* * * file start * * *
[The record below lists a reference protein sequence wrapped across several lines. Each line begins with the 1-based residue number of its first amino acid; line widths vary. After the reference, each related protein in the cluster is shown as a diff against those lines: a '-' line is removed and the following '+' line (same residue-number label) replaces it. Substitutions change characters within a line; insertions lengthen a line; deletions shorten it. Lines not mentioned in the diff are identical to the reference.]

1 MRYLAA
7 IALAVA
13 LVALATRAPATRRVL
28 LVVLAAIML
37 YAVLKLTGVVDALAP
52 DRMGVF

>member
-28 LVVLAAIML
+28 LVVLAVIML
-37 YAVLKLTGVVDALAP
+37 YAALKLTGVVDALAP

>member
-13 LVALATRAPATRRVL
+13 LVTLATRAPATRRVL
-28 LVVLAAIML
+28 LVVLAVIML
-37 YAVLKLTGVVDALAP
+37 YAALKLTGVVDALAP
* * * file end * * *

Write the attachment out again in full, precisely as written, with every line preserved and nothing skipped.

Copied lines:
[The record below lists a reference protein sequence wrapped across several lines. Each line begins with the 1-based residue number of its first amino acid; line widths vary. After the reference, each related protein in the cluster is shown as a diff against those lines: a '-' line is removed and the following '+' line (same residue-number label) replaces it. Substitutions change characters within a line; insertions lengthen a line; deletions shorten it. Lines not mentioned in the diff are identical to the reference.]

1 MRYLAA
7 IALAVA
13 LVALATRAPATRRVL
28 LVVLAAIML
37 YAVLKLTGVVDALAP
52 DRMGVF

>member
-28 LVVLAAIML
+28 LVVLAVIML
-37 YAVLKLTGVVDALAP
+37 YAALKLTGVVDALAP

>member
-13 LVALATRAPATRRVL
+13 LVTLATRAPATRRVL
-28 LVVLAAIML
+28 LVVLAVIML
-37 YAVLKLTGVVDALAP
+37 YAALKLTGVVDALAP